The privately-operated International Ship Registry of Cambodia (ISROC), a South Korea-based company that owns the rights to register foreign vessels under the Cambodian flag, told ship owners last year that it was not monitoring their observance of international maritime laws, and that it was their own responsibility to ensure compliance.
The European Commission (E.C.) warned the Cambodian government in November last year that it had to ensure that Cambodian-flagged vessels stopped plundering the oceans and comply with international laws and regulations, or face a ban on seafood imports from Cambodia.
The ban has now been approved by the E.C. and is expected to come into force in the coming weeks.
A month after the November warning, ISROC posted a circular on its website—which has been offline since the weekend—stating that the number of Cambodian-flagged vessels using fake certifications at international ports was not decreasing, and warned ship owners that this was against the “Reformatory Clean-Up Policies” of the Cambodian government.
The ISROC then states that it is a ship owner’s “Own Obligations and Duties” to comply with international laws, thus absolving the South Korean company of responsibility for illegal actions by ships flying the Cambodian flag provided by the company.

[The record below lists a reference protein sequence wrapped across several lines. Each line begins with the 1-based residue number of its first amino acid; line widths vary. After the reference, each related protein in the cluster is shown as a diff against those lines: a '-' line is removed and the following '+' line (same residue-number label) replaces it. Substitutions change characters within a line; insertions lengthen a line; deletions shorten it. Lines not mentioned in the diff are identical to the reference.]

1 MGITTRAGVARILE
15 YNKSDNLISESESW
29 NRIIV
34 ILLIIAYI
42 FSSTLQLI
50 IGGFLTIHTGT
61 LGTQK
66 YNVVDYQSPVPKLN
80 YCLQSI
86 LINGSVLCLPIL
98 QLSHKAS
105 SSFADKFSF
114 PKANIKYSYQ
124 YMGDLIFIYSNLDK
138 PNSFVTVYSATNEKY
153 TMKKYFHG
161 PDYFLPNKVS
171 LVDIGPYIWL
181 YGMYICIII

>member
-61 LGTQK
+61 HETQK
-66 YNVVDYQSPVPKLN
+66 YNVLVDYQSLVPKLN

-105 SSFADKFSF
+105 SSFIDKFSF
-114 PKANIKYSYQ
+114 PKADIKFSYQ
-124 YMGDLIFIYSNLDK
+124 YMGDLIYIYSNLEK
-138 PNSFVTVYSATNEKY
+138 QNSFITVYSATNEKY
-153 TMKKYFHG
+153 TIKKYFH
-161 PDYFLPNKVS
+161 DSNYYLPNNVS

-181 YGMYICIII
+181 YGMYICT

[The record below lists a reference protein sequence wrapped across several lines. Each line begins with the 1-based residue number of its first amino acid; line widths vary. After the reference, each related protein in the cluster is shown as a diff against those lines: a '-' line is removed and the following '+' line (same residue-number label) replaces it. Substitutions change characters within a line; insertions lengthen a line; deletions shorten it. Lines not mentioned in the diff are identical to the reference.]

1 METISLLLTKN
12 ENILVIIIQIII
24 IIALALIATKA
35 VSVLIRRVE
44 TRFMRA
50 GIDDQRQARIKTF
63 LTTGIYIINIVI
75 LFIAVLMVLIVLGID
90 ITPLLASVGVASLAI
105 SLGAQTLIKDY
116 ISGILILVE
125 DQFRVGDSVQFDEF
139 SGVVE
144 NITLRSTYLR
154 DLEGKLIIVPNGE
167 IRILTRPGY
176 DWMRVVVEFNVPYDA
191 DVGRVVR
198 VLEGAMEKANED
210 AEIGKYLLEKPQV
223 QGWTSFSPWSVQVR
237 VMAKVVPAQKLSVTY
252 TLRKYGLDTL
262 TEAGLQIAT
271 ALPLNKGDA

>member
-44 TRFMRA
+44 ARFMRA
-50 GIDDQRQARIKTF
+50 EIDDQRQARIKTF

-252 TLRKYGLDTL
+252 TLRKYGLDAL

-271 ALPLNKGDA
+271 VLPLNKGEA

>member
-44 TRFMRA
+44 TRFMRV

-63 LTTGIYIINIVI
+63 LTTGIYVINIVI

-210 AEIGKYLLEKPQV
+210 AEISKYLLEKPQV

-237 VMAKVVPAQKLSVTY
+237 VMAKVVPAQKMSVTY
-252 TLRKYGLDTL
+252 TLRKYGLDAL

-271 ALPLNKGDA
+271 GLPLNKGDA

In a statement announcing the proposed ban on Cambodia, the E.C. said the Cambodian “Flag of Convenience” was allowing foreign vessels to evade taxes and international laws due to the absence of monitoring by Cambodian authorities.
“This fleet represents a significant capacity not submitted to an effective monitoring system which cannot permit Cambodia to fully ensure its flag State responsibilities,” the E.C. wrote.
About 150 vessels are currently registered under Cambodian flags, according to Lloyd’s Register of Shipping. About 25 of those ships do not list a name for their owner, and the majority appears to be owned by businesses in South Korea, Russia and China.
Chhuon Molyroth, ISROC’s country representative in Phnom Penh, declined to comment Tuesday when contacted by telephone.
“I don’t know anything,” Ms. Molyroth said, before hanging up.
ISROC’s offices on Monivong Boulevard were deserted Tuesday, and the company’s website has been taken down since Friday. Several emergency contact numbers listed at the company’s headquarters in Busan went unanswered Tuesday.
In 2012, newspaper reports revealed that a ship owned by a company in China, but registered under the Cambodian flag, had transported missile-launching vehicles to North Korea.
A decade earlier, in 2002, after Cambodian-flagged vessels were found to have been trafficking weapons technology and cocaine, the government stripped the Singapore-based Cambodian Shipping Corp. of is right to register ships under the Cambodian flag.
A year later, ISROC paid the government $6 million to buy the rights to operate the ship registry, according to Seng Lim Neou, an official with the Council of Ministers, who is in charge of cooperation with ISROC.
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